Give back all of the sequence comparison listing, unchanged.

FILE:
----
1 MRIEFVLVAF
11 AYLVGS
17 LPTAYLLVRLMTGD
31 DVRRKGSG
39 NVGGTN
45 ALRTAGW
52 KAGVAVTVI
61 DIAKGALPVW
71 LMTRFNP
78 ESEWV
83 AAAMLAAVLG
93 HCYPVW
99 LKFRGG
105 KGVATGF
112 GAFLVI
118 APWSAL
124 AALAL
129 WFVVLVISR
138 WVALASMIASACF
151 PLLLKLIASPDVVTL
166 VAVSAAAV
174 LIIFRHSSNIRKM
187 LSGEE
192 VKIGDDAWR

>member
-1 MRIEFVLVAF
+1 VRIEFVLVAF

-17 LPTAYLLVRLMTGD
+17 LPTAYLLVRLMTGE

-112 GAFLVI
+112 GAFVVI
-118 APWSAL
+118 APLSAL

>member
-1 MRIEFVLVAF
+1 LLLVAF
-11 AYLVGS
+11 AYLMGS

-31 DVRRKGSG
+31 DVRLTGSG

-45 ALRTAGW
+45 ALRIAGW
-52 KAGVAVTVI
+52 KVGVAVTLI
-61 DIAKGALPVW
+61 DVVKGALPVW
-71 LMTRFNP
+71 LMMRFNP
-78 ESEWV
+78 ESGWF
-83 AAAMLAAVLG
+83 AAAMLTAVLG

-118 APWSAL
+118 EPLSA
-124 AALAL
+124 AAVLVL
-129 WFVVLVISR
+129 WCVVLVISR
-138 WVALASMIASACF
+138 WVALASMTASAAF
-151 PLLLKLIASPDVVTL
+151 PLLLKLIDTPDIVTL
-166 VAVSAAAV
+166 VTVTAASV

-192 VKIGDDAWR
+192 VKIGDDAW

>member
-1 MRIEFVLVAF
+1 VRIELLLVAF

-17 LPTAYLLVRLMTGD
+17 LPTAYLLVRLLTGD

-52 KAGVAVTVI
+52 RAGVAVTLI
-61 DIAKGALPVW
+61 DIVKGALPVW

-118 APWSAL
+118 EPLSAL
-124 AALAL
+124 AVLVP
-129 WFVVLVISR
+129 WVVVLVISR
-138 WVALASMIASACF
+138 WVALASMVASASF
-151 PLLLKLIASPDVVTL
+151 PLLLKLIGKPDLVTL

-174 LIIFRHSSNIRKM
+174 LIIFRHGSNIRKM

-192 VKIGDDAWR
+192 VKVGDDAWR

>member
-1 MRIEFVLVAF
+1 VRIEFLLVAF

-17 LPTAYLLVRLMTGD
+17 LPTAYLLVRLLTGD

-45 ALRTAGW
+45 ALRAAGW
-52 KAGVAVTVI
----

1 MRIEFVLVAF
11 AYLVGS
17 LPTAYLLVRLMTGD
31 DVRRKGSG
39 NVGGTN
45 ALRTAGW
52 KAGVAVTVI
61 DIAKGALPVW
71 LMTRFNP
78 ESEWV
83 AAAMLAAVLG
93 HCYPVW
99 LKFRGG
105 KGVATGF
112 GAFLVI
118 APWSAL
124 AALAL
129 WFVVLVISR
138 WVALASMIASACF
151 PLLLKLIASPDVVTL
166 VAVSAAAV
174 LIIFRHSSNIRKM
187 LSGEE
192 VKIGDDAWR

>member
-1 MRIEFVLVAF
+1 VRIEFVLVAF

-17 LPTAYLLVRLMTGD
+17 LPTAYLLVRLMTGE

-112 GAFLVI
+112 GAFVVI
-118 APWSAL
+118 APLSAL

>member
-1 MRIEFVLVAF
+1 LLLVAF
-11 AYLVGS
+11 AYLMGS

-31 DVRRKGSG
+31 DVRLTGSG

-45 ALRTAGW
+45 ALRIAGW
-52 KAGVAVTVI
+52 KVGVAVTLI
-61 DIAKGALPVW
+61 DVVKGALPVW
-71 LMTRFNP
+71 LMMRFNP
-78 ESEWV
+78 ESGWF
-83 AAAMLAAVLG
+83 AAAMLTAVLG

-118 APWSAL
+118 EPLSA
-124 AALAL
+124 AAVLVL
-129 WFVVLVISR
+129 WCVVLVISR
-138 WVALASMIASACF
+138 WVALASMTASAAF
-151 PLLLKLIASPDVVTL
+151 PLLLKLIDTPDIVTL
-166 VAVSAAAV
+166 VTVTAASV

-192 VKIGDDAWR
+192 VKIGDDAW

>member
-1 MRIEFVLVAF
+1 VRIELLLVAF

-17 LPTAYLLVRLMTGD
+17 LPTAYLLVRLLTGD

-52 KAGVAVTVI
+52 RAGVAVTLI
-61 DIAKGALPVW
+61 DIVKGALPVW

-118 APWSAL
+118 EPLSAL
-124 AALAL
+124 AVLVP
-129 WFVVLVISR
+129 WVVVLVISR
-138 WVALASMIASACF
+138 WVALASMVASASF
-151 PLLLKLIASPDVVTL
+151 PLLLKLIGKPDLVTL

-174 LIIFRHSSNIRKM
+174 LIIFRHGSNIRKM

-192 VKIGDDAWR
+192 VKVGDDAWR

>member
-1 MRIEFVLVAF
+1 VRIEFLLVAF

-17 LPTAYLLVRLMTGD
+17 LPTAYLLVRLLTGD

-45 ALRTAGW
+45 ALRAAGW
-52 KAGVAVTVI